podolefsky
21 March 2011, 2223
As far as I know, most PWM controllers for DC motors are speed control because they use PWM set the motor voltage (which is proportional to RPM). Sevcon sepex and Curtis AC controllers can be set for torque or speed control. I don't know about others.

But those names are kind of misleading. If you have a PWM controller, it is setting voltage. But if you increase the voltage, this will cause more current (hence torque). So the further you twist the throttle, the more current you get. It feels effectively like torque control when accelerating, going up a hill, any time you need more power.

Nuts & Volts
21 March 2011, 2254
The Sevcon can be programmed to be either speed or torque controlled. I think Kelly can be programmed for speed, balanced, or torque control. Looks like the PG Sigmadrive are speed controlled. Alltrax is speed control according to someone on ES. Not sure I know any other common controller??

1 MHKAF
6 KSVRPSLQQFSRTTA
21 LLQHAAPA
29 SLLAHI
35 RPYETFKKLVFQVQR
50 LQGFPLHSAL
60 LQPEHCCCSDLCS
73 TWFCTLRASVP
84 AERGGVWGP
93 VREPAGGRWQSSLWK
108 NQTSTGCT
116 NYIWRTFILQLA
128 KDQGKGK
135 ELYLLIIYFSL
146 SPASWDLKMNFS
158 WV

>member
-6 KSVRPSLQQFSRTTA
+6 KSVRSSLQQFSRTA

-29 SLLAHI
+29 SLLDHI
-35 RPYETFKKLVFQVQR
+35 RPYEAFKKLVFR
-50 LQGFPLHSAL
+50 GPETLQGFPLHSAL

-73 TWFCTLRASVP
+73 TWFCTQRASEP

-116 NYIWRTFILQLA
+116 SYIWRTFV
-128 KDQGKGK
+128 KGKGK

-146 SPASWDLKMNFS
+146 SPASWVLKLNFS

If its more twitchy it is most likely speed controlled. A smoother power increase compared to a throttle change will most likely be torque controlled.

Nuts & Volts
21 March 2011, 2322
The Sevcon can be programmed to be either speed or torque controlled. I think Kelly can be programmed for speed, balanced, or torque control. Looks like the PG Sigmadrive are speed controlled. Alltrax is speed control according to someone on ES. Not sure I know any other common controller??

If its more twitchy it is most likely speed controlled. A smoother power increase compared to a throttle change will most likely be torque controlled.

podolefsky
21 March 2011, 2328
Curtis DC controllers? All I know about them is they're expensive...

EVcycle
22 March 2011, 0219
Yes, this is what Ed lovingly refers to as "electric nitrous". :O